I hope that today’s march was a reminder of who controls the keys to the kingdom. And if they have forgotten, perhaps the midterm elections later in the year will remind them.
Two thoughts come to mind when it is announced that a musical based on a story that is not a musical will soon be on stage. One thought is that the producers have chosen a known work with a dedicated fan base, who can spread the word and reduce the work of the publicity department. The other thought is that the producers took the easy way out, choosing a known work instead of taking a chance on a work by a writer whose name is not as well-known.
I saw Cruel Intentions: The Musical earlier today. As with the 1999 film of the same name, the story is set in New York City. Sebastian Valmont (Constantine Rousouli, taking over from Ryan Phillipe) and Kathryn Merteuil (Lauren Zarkin, taking over from Sarah Michelle Gellar) are rich step-siblings. They make a bet that Sebastian can seduce Annette Hargrove (Carrie St. Louis, taking over from Reese Witherspoon), the virgin daughter of their school’s new headmaster. If Sebastian wins, he gets to sleep with Kathryn, the one girl who is out of his reach. If Kathryn wins, she can claim ownership of Sebastian’s car, his pride and joy. It seems like a simple task, but by the time the game of seduction and lies is over, nothing will be the same.
Based on the book Dangerous Liaisons, the show is a ton of fun and extremely enjoyable. True to the film incarnation, with a singable soundtrack straight out of the 1990s, the show is one of the best I have seen in a very long time.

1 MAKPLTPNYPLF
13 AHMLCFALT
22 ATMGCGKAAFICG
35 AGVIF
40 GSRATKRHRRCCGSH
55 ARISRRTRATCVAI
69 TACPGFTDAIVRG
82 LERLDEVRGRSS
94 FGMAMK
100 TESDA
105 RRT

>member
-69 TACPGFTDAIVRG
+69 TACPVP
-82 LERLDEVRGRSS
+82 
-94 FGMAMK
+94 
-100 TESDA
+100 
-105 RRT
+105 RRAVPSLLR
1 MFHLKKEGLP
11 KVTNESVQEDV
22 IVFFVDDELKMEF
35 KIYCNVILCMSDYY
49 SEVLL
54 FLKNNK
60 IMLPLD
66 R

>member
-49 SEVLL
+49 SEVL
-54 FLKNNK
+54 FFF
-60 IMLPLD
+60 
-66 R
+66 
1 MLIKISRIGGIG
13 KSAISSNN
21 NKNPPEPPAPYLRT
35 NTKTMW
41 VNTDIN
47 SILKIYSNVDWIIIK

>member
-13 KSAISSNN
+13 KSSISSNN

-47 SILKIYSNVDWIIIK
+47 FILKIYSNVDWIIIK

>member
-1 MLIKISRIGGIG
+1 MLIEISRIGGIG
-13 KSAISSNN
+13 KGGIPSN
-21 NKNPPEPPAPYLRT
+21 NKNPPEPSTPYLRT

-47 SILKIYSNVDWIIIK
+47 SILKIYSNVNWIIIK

I absolutely recommend it.
Cruel Intentions is playing at (Le) Poisson Rouge (158 Bleeker Street, New York City) until March 16th, 2018.
We all have those television shows from our teenage years. No matter how old we get, we are always reminded of that juncture in our lives when those television shows come on.
20 years ago tomorrow, the pilot of Dawson’s Creek premiered. Set in a fictional coastal New England town, the show is about four friends who are dealing with everything that comes with being a teenager.
Dawson Leery (James Van Der Beek) is the movie buff/Steven Spielberg wannabe. His best friend, tomboy/girl next door Joey Potter (Katie Holmes) has been climbing up into Dawson’s bedroom and slipping into his bed since they were little. Pacey Witter (Joshua Jackson) comes from the wrong side of the tracks. Jen Lindley (Michelle Williams) is the new girl in town, shipped off from New York City to live with her grandmother.
This show was must see television when I was younger. I remember pilling into a friend’s dorm room in college every Wednesday at 8PM like clockwork. Created by Kevin Williamson, Dawson’s Creek was one of the hallmark shows of what was then known as the WB network. Created for the then teenage audience, the character arcs and narratives spoke to and spoke of what it is to be a teenager. The show also paved the way for other teenage dramas that would dot the television schedule in later years.
I can’t believe it’s been twenty years. Perhaps it’s time for another viewing.
Compared to other forms of medical treatment, psychoanalysis is a relatively modern form of treatment.
The 2011 film, A Dangerous Method, is the story of how psychoanalysis was born. Sabina Spielrein (Keira Knightley) is suffering from hysteria and under the care of Dr. Carl Jung (Michael Fassbender). Dr. Jung is following in the footsteps of Sigmund Freud (Viggo Mortensen), who pioneered the methodology of talk therapy to deal with mental illness and anxiety. Sabina aspires to sit on the other side of the couch and becomes a psychiatrist. Then things get interesting when the personal and professional relationships between the characters begin to shift and crack.
What I like about this movie is that it not only humanizes the very large figures of Sigmund Freud and Carl Jung, but it also introduces the audience to Sabina Spielrein, who, for the most part, has been forgotten, despite her contributions to the fields of psychoanalysis and psychiatry.
Do I recommend it? Yes.